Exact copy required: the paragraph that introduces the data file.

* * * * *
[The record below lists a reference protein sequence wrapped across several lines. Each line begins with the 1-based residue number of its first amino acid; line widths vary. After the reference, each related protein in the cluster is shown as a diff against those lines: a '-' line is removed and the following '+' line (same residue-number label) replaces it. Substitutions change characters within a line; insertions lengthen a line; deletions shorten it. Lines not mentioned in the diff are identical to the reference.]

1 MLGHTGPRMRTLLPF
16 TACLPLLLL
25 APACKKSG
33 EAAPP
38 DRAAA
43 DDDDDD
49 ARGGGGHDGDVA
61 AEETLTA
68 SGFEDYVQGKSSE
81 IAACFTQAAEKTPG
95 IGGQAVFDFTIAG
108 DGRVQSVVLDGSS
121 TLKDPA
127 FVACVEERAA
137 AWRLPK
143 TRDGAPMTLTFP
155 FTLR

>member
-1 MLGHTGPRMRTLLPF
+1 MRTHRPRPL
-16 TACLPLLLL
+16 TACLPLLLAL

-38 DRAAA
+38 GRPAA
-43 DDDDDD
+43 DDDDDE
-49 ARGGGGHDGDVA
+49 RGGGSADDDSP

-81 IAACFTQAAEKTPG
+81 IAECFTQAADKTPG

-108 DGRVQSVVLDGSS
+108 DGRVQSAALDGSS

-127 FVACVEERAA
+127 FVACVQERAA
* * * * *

[The record below lists a reference protein sequence wrapped across several lines. Each line begins with the 1-based residue number of its first amino acid; line widths vary. After the reference, each related protein in the cluster is shown as a diff against those lines: a '-' line is removed and the following '+' line (same residue-number label) replaces it. Substitutions change characters within a line; insertions lengthen a line; deletions shorten it. Lines not mentioned in the diff are identical to the reference.]